j= +/ 5% Tolerance
104= 10×104= 100000pf=100nf=0.1uf
j=+5% tolerance
2A= 100VDC voltage rating
FAQ: Capacitor Code Values
Q: What are capacitor code values? A: Capacitor code values are used to represent the capacitance value of a capacitor component. Capacitors are electronic components that store and release electrical energy. The code values help in identifying the capacitance value of a capacitor without having to write the full value in Farads.
Q: How are capacitor code values expressed? A: Capacitor code values are typically expressed using alphanumeric codes, color codes, or a combination of both. These codes are imprinted on the surface of the capacitor or its packaging.
Q: What is the most common type of capacitor code value? A: The most common type of capacitor code value is the threedigit code, which represents the capacitance in picofarads (pF). For example, a capacitor with the code “104” indicates a capacitance of 10,000 pF or 10 nF.
Q: How do I interpret a threedigit capacitor code value? A: In a threedigit capacitor code, the first two digits represent the significant figures, and the third digit represents the multiplier. To determine the capacitance, combine the first two digits and multiply them by 10 raised to the power of the third digit. For example, a code of “104” translates to 10 x 10^4 pF = 10,000 pF or 10 nF.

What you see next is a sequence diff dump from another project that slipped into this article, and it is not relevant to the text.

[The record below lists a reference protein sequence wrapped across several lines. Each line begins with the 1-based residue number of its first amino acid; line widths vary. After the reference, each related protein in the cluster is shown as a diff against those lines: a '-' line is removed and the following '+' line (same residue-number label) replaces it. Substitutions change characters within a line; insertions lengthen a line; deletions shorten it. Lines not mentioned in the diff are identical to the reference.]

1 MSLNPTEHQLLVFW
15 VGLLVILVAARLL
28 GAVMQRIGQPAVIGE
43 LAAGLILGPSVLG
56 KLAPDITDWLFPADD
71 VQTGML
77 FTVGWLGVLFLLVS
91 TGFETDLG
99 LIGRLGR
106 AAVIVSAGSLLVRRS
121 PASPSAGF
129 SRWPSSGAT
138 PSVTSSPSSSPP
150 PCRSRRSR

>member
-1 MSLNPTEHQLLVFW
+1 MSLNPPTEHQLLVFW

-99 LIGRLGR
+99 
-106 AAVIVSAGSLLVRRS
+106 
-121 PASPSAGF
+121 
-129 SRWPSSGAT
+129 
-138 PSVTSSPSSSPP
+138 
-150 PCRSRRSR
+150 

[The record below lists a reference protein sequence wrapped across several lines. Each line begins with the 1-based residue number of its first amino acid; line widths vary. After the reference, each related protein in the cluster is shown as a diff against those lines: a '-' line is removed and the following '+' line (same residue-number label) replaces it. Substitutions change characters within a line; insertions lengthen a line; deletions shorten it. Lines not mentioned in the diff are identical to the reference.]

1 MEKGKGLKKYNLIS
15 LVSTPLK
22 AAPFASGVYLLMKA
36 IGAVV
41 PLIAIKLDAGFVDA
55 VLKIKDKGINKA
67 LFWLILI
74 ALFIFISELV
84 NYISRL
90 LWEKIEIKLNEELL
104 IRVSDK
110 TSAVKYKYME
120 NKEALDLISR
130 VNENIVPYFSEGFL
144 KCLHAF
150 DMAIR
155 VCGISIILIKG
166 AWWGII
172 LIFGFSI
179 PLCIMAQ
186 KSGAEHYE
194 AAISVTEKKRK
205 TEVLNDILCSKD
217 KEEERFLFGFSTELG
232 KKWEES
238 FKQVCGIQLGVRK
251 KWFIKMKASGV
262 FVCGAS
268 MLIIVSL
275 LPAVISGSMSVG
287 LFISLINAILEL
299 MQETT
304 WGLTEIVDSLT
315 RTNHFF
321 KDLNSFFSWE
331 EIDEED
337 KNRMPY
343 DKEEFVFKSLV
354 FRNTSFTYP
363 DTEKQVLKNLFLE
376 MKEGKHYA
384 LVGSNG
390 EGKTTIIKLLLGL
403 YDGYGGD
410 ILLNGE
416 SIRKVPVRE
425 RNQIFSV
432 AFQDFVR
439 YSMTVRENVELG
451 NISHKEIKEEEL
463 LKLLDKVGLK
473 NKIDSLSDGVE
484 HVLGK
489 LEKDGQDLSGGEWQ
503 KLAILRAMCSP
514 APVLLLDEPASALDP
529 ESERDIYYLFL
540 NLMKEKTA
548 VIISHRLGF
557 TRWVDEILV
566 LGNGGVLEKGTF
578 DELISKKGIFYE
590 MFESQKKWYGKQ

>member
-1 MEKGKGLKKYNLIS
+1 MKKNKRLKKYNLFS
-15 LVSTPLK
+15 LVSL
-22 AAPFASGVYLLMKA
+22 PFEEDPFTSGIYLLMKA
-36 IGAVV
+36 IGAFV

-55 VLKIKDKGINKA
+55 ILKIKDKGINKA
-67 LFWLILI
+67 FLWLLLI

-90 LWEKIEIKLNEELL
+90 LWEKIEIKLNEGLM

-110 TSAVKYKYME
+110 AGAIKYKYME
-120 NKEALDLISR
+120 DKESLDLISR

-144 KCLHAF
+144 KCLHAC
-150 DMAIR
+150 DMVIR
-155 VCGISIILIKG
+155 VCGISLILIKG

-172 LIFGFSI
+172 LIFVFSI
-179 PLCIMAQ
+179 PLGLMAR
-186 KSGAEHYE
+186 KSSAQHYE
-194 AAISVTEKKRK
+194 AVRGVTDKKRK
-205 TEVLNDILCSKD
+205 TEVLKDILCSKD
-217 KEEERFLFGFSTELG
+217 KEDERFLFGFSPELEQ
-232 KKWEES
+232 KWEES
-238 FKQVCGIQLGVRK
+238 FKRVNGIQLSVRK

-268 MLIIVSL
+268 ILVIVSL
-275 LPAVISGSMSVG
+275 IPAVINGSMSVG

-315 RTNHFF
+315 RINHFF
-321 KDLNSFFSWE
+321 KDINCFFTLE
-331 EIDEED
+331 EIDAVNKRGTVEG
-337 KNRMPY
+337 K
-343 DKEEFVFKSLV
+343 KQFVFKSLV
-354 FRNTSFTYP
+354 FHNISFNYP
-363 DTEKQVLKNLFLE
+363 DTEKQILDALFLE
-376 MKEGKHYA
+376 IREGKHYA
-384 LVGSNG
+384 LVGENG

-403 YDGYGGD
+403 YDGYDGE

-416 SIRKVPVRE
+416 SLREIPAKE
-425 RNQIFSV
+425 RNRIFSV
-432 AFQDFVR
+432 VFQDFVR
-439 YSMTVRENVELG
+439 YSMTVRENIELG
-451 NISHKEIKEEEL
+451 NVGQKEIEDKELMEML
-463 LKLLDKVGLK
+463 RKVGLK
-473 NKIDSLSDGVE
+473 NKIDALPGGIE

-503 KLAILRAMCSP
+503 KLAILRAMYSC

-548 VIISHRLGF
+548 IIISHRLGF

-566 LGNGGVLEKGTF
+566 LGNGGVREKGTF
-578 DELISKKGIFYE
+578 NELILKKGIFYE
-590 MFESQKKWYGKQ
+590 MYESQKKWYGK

Q: Are there other types of capacitor code values? A: Yes, apart from the threedigit code, there are other code systems used for capacitors. These include fourdigit codes (where the first three digits represent significant figures and the fourth digit represents the multiplier), alphanumeric codes, and color codes. Each system has its own conventions and may be used for specific types of capacitors.
Q: Can I determine the capacitance directly from color codes? A: Yes, color codes are used for certain types of capacitors, such as tantalum capacitors and electrolytic capacitors. Each color represents a specific numerical value, and by reading the color bands on the capacitor, you can determine the capacitance. However, it is important to refer to a color code chart or manufacturer’s documentation to correctly interpret the values.